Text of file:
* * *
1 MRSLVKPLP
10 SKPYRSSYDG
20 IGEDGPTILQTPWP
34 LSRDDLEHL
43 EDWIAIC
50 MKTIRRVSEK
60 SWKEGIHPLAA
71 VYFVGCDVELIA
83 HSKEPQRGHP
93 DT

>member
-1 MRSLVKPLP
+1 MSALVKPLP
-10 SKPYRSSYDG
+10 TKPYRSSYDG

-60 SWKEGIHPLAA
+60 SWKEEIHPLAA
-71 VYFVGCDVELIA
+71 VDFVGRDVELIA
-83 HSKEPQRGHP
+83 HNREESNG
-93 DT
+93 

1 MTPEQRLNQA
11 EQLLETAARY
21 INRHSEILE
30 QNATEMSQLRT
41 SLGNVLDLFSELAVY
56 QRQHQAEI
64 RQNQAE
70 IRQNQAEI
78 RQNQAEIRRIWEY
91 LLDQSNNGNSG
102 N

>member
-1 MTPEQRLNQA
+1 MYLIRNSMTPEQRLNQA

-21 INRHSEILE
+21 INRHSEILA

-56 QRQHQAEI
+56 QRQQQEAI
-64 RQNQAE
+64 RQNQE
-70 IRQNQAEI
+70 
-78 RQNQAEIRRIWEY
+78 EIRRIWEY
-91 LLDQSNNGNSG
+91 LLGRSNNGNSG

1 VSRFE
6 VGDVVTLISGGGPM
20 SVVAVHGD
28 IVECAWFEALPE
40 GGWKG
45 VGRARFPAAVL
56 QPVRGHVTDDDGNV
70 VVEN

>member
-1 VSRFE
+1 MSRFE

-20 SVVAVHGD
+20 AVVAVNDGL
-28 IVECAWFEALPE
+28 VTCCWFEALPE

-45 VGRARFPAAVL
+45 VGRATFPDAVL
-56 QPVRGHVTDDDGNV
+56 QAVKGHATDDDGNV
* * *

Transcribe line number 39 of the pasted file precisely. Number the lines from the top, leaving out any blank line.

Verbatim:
+21 INRHSEILA